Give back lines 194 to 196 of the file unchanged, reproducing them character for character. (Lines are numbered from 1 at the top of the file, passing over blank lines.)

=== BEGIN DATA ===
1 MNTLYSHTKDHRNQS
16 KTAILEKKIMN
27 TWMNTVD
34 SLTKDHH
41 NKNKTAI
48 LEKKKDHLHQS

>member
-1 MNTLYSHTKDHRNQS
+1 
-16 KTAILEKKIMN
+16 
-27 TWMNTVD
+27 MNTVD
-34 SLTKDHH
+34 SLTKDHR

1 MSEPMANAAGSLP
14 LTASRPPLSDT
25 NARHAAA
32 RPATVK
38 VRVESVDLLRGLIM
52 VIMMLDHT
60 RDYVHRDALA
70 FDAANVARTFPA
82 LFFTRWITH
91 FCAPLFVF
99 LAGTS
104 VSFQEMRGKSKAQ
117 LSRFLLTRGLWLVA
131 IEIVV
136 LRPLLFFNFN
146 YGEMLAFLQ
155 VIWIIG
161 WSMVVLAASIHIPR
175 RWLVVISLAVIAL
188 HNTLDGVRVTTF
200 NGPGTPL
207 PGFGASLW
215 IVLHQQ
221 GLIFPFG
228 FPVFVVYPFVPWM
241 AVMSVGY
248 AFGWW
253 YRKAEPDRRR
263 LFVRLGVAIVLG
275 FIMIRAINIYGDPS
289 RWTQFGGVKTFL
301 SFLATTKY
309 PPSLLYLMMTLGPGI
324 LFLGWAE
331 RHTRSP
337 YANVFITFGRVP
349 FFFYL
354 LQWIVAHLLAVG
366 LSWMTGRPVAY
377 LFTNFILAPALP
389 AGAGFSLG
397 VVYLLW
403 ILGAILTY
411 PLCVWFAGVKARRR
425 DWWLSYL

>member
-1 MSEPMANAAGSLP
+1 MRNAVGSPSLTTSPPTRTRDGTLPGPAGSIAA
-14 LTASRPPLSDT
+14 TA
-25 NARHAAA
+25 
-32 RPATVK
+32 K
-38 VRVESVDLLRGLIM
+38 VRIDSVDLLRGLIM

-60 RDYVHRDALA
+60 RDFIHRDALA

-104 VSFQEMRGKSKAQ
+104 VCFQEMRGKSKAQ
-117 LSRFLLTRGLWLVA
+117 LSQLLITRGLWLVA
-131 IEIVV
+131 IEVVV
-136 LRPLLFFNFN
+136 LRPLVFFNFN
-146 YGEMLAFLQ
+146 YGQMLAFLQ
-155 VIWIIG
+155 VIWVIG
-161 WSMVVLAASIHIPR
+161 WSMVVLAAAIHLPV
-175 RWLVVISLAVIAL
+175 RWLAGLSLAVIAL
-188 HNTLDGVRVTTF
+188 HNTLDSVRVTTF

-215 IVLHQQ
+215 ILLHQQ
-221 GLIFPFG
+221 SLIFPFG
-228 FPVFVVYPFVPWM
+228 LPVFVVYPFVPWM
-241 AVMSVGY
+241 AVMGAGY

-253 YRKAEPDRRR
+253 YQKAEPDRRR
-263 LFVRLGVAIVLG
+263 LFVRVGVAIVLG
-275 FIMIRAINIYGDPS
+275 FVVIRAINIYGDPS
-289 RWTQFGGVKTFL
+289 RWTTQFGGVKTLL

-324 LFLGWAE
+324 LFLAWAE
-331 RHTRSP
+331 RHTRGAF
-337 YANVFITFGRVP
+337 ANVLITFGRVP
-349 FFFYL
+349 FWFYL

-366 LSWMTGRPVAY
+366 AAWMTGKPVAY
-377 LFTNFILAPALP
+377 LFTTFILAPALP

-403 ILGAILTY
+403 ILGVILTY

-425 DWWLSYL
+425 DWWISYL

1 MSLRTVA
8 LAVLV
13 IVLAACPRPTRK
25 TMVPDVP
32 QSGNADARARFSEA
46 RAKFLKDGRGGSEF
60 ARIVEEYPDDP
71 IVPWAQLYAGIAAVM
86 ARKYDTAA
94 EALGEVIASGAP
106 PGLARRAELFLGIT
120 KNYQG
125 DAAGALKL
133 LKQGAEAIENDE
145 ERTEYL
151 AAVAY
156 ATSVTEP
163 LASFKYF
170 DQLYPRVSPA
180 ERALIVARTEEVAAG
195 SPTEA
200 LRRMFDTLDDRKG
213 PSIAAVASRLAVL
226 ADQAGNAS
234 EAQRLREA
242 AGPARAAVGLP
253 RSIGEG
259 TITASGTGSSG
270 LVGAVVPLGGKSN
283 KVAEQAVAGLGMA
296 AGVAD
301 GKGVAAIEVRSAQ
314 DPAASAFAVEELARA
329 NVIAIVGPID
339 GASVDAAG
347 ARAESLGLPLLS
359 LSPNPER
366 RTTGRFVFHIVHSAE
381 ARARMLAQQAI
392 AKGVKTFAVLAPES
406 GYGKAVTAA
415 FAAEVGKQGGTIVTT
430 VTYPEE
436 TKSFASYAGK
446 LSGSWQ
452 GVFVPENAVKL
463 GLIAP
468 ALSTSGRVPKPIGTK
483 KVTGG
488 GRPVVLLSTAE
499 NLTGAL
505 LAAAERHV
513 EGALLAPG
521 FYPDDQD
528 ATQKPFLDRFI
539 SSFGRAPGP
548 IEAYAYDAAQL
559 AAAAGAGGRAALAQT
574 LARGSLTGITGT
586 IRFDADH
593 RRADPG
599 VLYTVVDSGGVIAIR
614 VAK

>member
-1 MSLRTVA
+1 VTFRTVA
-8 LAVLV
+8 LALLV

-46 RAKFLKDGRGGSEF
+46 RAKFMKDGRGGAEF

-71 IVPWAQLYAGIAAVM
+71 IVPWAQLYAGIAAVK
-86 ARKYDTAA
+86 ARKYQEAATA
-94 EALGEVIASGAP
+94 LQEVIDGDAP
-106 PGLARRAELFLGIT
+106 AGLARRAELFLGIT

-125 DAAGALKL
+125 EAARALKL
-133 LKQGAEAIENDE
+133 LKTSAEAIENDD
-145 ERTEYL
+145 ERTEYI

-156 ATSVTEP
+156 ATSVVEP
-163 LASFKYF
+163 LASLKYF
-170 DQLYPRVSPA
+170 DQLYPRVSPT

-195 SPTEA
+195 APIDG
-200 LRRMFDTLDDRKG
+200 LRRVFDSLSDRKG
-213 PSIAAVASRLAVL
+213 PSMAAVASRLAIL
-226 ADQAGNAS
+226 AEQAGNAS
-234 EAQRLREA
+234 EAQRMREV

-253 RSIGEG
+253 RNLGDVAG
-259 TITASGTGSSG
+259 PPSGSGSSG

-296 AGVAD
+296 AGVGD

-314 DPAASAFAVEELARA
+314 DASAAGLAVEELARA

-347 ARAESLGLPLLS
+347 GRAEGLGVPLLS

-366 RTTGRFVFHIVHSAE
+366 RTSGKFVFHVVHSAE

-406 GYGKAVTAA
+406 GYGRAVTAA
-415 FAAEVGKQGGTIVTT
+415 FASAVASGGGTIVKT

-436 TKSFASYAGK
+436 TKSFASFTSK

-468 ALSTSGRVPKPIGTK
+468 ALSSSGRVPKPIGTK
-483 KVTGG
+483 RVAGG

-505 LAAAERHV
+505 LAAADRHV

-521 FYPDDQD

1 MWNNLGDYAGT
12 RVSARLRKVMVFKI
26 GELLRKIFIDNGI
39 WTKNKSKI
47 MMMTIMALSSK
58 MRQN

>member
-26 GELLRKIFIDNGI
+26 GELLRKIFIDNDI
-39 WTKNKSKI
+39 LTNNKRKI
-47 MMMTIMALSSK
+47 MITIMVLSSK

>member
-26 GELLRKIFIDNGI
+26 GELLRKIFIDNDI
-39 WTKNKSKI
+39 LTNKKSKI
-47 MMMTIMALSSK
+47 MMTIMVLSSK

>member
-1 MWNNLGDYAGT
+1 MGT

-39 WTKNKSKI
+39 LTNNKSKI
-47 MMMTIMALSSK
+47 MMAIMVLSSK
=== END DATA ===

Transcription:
-71 IVPWAQLYAGIAAVM
+71 IVPWAQLYAGIAAVK
-86 ARKYDTAA